In 1889 the legislature passed an Act providing for a tax upon the transfer of property by will, inheritance, or deed, to a collateral heir or stranger to the blood of a decedent. Public Acts of 1889, Chap. 180. This Act was a condensed reproduction of an Act passed by the legislature of New York in 1885, and, in substantially the same form adopted by our legislature, was enacted by the legislature of Massachusetts in 1891. This legislation has never been before this court for construction. In New York, soon after 1885, the legislature made various alterations resulting in the specified imposition of a transfer tax upon the personal property found within the State belonging to nonresident decedents, as well as a tax upon the devolution of all personal property belonging to resident decedents. Somewhat similar changes were made by the legislature of Massachusetts soon after the passage of the Act of 1891.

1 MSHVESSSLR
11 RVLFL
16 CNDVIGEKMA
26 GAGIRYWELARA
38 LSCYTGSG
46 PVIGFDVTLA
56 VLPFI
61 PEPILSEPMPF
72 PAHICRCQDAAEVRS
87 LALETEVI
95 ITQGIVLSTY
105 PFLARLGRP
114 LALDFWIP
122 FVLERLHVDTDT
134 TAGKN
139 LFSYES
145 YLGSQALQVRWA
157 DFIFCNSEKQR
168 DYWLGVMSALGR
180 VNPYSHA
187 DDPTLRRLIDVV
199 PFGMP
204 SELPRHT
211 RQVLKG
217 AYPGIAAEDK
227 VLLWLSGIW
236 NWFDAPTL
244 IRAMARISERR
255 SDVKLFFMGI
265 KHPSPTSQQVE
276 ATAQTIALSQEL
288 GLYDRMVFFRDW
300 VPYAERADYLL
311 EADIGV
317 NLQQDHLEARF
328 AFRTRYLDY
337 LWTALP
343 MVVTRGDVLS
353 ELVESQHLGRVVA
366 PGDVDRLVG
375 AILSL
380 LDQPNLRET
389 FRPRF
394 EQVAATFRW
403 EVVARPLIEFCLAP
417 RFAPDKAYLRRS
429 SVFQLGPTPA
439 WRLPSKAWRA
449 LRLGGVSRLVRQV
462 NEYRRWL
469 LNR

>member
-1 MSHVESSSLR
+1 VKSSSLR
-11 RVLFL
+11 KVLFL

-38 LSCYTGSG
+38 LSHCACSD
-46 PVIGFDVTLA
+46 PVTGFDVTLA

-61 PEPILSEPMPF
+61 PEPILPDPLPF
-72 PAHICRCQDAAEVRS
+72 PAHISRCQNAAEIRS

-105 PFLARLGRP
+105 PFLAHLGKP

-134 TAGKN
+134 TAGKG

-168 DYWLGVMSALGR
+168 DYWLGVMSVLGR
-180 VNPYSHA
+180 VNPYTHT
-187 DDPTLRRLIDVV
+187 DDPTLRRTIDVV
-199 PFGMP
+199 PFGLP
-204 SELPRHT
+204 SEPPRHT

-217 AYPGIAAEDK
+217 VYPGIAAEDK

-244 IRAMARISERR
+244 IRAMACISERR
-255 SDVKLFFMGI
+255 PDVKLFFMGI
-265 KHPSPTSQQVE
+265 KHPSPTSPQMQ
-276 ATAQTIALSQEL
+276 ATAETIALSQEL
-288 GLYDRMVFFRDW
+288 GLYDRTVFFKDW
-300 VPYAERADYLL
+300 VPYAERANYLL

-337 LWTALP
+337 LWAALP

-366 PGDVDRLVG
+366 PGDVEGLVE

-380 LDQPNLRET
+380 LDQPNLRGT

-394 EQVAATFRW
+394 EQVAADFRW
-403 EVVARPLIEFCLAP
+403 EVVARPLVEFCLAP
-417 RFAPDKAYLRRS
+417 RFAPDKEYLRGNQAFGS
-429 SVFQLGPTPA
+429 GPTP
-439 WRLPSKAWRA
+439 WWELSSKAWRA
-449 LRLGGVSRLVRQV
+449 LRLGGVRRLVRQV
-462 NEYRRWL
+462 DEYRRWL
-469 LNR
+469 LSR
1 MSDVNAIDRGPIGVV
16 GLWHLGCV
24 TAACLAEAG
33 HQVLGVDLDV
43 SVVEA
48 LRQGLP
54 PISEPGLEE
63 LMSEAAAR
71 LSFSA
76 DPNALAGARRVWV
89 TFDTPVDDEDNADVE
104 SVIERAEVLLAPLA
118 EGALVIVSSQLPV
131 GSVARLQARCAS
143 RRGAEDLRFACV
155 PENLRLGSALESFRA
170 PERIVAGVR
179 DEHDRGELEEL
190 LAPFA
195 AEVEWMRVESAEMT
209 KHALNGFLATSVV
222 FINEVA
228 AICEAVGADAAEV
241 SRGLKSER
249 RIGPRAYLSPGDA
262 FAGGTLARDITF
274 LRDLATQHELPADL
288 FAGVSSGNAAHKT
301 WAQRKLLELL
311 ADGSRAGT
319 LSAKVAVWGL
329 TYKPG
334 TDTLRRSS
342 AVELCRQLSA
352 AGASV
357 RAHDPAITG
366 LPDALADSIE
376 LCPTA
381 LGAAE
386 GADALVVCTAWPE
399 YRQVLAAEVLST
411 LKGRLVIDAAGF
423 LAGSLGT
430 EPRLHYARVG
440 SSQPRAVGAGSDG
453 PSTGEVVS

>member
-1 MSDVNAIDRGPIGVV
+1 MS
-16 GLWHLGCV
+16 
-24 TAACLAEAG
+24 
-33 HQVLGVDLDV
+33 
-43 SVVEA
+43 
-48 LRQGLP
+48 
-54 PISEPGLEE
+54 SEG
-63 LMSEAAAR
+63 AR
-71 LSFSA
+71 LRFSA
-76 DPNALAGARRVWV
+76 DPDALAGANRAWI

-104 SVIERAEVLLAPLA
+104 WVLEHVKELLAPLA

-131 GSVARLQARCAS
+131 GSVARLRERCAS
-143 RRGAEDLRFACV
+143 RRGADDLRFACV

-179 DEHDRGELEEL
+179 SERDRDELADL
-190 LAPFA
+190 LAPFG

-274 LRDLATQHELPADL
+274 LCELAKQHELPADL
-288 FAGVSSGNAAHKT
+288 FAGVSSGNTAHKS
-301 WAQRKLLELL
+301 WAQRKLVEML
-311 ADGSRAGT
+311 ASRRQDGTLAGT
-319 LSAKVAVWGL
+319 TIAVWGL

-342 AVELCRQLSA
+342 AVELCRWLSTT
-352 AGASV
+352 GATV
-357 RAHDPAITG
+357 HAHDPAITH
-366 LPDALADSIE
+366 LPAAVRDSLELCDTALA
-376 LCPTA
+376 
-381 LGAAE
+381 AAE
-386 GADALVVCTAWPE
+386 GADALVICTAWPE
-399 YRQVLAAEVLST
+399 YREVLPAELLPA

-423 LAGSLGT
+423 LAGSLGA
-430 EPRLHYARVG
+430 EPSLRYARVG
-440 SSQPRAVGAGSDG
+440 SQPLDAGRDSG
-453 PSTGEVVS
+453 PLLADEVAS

It was after these changes were made that our Act of 1897 was passed. Our legislature repealed the Act of 1889, except as applicable to estates of persons then deceased, abandoned the policy peculiar to that Act, and substituted a new Act for giving effect to a modified policy, which it called "Providing for a Succession Tax." The new Act contains some language found in the old, but this language must be read and construed in relation to the structure, purpose, and policy of the new Act.
We think, therefore, that the true meaning of the legislation contained in §§ 2367 to 2377 can be more correctly ascertained by considering those sections as independent legislation, without speculating as to the views we might have entertained in respect to the abandoned statute of 1889, framed on different lines and for a different purpose, had that statute ever come before us for construction.